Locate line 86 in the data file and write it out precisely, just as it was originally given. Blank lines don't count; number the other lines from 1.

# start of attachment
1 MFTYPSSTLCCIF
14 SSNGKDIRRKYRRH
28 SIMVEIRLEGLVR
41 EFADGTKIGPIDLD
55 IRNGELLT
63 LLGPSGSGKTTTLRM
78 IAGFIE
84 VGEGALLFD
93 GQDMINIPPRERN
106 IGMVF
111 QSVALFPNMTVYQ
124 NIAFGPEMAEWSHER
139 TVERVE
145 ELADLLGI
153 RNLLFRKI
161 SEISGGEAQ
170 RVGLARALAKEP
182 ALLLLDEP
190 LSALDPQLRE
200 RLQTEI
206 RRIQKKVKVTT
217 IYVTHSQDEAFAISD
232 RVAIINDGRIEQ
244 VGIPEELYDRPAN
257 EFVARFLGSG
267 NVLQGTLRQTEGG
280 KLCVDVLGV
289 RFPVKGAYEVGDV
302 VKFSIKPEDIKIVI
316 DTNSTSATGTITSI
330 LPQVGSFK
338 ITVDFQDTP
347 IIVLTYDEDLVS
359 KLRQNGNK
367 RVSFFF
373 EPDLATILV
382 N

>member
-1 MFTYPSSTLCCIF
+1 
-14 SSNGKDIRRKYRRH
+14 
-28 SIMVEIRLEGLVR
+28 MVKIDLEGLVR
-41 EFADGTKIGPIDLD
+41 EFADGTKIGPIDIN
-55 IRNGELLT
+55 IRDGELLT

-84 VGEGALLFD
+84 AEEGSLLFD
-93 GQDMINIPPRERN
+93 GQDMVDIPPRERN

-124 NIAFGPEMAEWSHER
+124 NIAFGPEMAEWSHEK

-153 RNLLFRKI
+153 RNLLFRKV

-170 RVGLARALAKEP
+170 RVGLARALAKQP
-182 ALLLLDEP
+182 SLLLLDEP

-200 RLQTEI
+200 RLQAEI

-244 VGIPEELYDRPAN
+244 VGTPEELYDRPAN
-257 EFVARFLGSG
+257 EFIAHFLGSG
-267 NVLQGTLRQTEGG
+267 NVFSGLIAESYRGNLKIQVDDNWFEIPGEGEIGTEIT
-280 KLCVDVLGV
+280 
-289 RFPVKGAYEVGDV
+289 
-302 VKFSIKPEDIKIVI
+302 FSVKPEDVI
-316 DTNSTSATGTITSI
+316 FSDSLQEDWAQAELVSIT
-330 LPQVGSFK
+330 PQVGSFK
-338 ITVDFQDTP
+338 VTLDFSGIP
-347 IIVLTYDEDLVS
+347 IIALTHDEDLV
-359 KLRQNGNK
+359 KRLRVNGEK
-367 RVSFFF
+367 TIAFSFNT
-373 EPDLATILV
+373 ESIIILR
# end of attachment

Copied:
+367 TIAFSFNT